First, the news: Openbravo ERP 2.50 Professional Subscription, built on top of Ubuntu Server Edition, is available now. The news comes one week after Alfresco Community Edition 3.2 became available from the Ubuntu software repositories.
Now the bigger picture: Canonical's overall business strategy includes multiple moves beyond Ubuntu Desktop Edition -- including server, cloud, storage (Ubuntu One) and systems management (Landscape) initiatives.
Words But Few Actions?On the server front I was growing a little worried. The reason: In recent months it seemed as if Canonical's Ubuntu Server Edition ISV program had stalled.
During LinuxWorld 2008, ISVs like Alfresco, Openbravo and Unison Technologies Inc. vowed to support Canonical's server operating system. But actual applications for Ubuntu Server Edition were slow to materialize in late 2008 and early 2009.
Fast forward to the present and Canonical finally seems to be pushing server ISVs forward. One potential reason involves John Pugh, ISV channel sales manager at Canonical. Pugh caught my attention a few weeks ago with the Canonical-Alfresco announcement. And multiple sources say Pugh has been instrumental in Canonical's recent ISV moves -- with more news to come.
Also of note: The ISV relationships could help Canonical to attract channel partners. Both Alfresco and Openbravo landed on The Open Source 50, which tracks the IT channel's most promising open source partner programs.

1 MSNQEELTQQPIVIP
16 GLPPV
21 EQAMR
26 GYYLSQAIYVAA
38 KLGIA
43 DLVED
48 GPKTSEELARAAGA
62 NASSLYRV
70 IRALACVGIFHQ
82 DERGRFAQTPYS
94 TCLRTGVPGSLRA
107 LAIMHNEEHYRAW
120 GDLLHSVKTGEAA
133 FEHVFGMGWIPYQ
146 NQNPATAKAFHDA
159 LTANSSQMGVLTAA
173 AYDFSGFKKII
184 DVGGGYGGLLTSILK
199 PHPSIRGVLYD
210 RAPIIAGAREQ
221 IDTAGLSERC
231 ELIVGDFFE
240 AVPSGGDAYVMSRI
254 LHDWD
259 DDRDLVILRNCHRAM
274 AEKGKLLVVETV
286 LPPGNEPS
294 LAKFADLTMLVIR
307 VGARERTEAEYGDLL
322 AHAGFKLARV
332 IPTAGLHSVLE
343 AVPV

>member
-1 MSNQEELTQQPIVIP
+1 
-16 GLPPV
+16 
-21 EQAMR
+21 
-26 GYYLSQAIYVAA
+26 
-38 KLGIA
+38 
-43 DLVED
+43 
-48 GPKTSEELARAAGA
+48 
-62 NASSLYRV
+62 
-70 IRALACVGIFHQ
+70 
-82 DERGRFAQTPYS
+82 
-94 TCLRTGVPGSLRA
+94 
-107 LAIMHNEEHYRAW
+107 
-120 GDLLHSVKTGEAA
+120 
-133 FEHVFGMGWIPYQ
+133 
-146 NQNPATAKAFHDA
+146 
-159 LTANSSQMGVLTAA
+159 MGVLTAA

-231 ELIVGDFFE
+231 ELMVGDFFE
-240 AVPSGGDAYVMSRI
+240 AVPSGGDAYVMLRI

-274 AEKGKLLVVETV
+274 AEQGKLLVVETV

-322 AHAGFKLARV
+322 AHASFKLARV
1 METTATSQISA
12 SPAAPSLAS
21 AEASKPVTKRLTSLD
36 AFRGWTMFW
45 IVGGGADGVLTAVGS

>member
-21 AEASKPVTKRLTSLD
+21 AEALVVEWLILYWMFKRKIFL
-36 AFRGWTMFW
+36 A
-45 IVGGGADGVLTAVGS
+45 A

Servers In the CloudMeanwhile, Canonical's server effort has gained momentum on other fronts -- including in the cloud. Canonical in July 2009 unveiled the Ubuntu Enterprise Cloud (UEC)...
"an open-source system that enables organisations to build their own clouds that match the interface of Amazon EC2. UEC is now available as part of the Ubuntu Server Edition technology stack."Also, Hewlett-Packard began certifying ProLiant servers to run Ubuntu Server Edition in June 2009.
Reality CheckI'm not suggesting that Ubuntu Server Edition is poised to become a powerhouse vs. Windows Server, Red Hat and Novell. More progress is required. For instane, Canonical must now work with Alfresco, Openbravo, Unison and other ISVs to promote server applications to customers and channel partners.
Unison, for instance, confirms support for Ubuntu but does not yet have any Ubuntu-Unison customer references to share. Plus, big-name ISVs (such as Oracle) have yet to embrace Ubuntu Server Edition.
Still, much of the anecdotal evidence above shows continued progress for Canonical's server effort.